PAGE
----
After writing a recent post, I went looking for a picture of a church worship service to use as a featured image. I typically use one of several online common domain images collections. I had some trouble finding an image that worked because no picture looked anything like what I think of when I think “church” or “worship service.”
I grew up in an evangelical megachurch. Coming from that background, an image like this one absolutely and in no way feels like “church” to me.
I’ll grant that’s a pretty building! It looks peaceful too.
It’s just not what I think of when I think of “church” or “worship service.”
As I scrolled through pictures of drafty sanctuaries and religious iconography, I almost despaired of finding an image that screamed “church.” And then, finally, I came upon an image that felt exactly right:
A moment later, I realized this picture was labeled “live music” and “rock.” I suppose the phone taking a recording does suggest that it’s not a church service—but otherwise, to me, that looks like a church service.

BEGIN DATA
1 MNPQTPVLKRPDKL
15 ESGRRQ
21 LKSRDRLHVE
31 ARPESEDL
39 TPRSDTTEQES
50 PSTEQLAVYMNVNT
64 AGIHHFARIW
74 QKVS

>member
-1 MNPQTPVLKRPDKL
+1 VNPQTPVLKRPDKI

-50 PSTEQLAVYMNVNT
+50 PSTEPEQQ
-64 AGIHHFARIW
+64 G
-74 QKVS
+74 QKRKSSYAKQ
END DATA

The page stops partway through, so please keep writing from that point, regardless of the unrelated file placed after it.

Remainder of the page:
As a girl, I remember going to relatives’ churches while visiting them, and being struck by how different the music felt. Certainly, hymns sung against simpler accompaniment (or an organ!) have their own power—but this more traditional style of worship service has a very different feel from the rock concert atmosphere of an evangelical megachurch.
There needs to be more written about megachurches’ adoption of rock concert aesthetics. The colored lights, the full band, the casual attire of the musicians, the emotive contemporary music: it’s clearly an intentional and specific—and potent—formula. But why? When did this start? What does it mean that I found a photo of a rock concert more evocative of church than any other photo? Is there a sociologist working on this? If not, there should be!
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